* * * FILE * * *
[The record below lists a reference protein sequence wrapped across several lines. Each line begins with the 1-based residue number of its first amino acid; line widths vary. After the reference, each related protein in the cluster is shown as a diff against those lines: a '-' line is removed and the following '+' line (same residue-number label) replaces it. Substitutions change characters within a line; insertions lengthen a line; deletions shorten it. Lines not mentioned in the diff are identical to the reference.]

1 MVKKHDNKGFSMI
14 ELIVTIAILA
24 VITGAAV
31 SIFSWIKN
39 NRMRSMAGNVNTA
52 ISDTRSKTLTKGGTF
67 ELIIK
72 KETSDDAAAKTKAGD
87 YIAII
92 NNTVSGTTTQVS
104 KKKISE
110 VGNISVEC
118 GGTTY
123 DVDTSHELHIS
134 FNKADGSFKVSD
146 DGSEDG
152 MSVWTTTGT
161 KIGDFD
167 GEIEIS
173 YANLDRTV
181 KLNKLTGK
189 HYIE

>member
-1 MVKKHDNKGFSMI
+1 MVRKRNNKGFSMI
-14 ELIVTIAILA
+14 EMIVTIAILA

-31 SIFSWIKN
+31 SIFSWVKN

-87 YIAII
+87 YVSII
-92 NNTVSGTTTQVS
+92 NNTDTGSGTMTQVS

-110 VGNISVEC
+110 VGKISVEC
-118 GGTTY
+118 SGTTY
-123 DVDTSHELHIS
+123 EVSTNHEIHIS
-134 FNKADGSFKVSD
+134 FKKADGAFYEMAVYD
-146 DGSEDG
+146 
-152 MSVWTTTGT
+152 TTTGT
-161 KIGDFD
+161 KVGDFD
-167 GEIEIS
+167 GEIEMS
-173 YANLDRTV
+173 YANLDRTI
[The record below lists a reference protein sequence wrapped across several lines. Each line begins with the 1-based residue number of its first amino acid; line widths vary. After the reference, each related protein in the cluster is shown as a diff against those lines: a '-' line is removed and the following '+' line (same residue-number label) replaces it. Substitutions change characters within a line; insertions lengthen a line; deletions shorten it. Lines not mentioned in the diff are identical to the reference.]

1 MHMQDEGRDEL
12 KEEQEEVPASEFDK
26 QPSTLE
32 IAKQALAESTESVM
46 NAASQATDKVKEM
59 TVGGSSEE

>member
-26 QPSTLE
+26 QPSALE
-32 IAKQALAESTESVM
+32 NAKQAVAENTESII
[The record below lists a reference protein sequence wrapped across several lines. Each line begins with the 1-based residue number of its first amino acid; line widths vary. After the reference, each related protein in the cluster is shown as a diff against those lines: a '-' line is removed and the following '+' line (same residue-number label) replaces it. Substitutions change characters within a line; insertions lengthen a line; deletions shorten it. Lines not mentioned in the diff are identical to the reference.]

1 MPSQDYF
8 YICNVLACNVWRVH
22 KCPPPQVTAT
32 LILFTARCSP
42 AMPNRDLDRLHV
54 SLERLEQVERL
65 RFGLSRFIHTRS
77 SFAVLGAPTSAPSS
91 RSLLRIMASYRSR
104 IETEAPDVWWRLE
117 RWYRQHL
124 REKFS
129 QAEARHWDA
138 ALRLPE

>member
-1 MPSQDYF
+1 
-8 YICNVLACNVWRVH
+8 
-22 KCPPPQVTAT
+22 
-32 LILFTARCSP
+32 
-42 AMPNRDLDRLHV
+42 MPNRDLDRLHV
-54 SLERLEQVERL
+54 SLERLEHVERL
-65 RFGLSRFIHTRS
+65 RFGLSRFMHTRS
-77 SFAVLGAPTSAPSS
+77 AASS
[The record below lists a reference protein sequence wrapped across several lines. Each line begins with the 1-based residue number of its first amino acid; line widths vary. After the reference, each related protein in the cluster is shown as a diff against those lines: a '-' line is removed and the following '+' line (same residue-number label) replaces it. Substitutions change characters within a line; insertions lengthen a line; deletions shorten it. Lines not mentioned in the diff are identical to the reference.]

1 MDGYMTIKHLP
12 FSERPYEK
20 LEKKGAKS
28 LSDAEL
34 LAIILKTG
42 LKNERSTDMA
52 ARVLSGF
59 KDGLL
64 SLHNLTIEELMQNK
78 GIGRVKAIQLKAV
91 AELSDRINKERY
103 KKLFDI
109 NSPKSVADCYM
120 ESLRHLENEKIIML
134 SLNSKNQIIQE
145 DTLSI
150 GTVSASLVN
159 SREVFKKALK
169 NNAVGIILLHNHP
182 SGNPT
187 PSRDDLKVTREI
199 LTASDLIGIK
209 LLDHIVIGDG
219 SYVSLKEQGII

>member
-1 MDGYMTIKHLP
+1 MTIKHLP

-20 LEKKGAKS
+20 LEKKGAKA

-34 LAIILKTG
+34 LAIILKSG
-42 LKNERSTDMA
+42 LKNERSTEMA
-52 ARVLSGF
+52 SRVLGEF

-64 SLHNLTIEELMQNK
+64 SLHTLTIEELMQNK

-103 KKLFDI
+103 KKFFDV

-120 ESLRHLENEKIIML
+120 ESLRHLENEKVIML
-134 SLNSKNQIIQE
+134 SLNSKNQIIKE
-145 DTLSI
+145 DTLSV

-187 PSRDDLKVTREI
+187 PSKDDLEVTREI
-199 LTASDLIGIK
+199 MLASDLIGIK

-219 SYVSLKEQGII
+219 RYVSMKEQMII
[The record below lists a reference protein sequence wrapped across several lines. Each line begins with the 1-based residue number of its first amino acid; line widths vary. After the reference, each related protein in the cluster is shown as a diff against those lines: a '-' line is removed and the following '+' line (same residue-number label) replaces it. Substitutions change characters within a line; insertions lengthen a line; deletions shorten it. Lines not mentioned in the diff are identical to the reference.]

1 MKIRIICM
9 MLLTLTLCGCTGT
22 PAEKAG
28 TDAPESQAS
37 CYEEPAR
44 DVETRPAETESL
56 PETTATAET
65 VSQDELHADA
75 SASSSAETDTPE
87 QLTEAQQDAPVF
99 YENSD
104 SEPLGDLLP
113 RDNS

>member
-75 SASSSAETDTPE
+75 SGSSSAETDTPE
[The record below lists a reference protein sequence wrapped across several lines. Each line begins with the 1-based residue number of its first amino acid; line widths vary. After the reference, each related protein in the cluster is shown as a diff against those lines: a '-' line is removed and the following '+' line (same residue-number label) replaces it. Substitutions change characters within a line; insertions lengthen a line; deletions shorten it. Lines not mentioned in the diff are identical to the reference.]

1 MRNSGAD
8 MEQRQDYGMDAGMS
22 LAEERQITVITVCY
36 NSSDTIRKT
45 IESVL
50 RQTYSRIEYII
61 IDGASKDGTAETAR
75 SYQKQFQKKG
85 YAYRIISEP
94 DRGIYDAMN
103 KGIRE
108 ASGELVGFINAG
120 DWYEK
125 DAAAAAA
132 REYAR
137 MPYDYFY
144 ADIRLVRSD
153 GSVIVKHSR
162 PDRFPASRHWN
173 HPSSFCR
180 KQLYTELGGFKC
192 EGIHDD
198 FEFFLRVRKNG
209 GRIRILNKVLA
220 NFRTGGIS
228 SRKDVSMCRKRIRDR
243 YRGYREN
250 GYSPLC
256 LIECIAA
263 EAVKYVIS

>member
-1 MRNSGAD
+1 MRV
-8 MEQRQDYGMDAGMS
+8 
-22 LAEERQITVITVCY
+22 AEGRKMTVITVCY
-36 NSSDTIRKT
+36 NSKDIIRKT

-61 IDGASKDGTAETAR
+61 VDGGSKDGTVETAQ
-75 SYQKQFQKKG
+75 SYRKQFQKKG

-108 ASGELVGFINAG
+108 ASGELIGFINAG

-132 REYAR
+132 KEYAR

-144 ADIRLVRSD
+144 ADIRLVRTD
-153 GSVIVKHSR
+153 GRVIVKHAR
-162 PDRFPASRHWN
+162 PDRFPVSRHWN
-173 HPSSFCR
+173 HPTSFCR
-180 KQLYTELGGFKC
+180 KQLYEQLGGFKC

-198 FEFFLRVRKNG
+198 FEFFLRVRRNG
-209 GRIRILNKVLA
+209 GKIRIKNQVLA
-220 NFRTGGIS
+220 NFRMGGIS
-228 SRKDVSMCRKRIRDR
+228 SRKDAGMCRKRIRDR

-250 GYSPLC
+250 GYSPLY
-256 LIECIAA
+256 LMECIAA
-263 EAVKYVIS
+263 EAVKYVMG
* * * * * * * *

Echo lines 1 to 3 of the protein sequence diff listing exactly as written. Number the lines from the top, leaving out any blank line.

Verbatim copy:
[The record below lists a reference protein sequence wrapped across several lines. Each line begins with the 1-based residue number of its first amino acid; line widths vary. After the reference, each related protein in the cluster is shown as a diff against those lines: a '-' line is removed and the following '+' line (same residue-number label) replaces it. Substitutions change characters within a line; insertions lengthen a line; deletions shorten it. Lines not mentioned in the diff are identical to the reference.]

1 MVKKHDNKGFSMI
14 ELIVTIAILA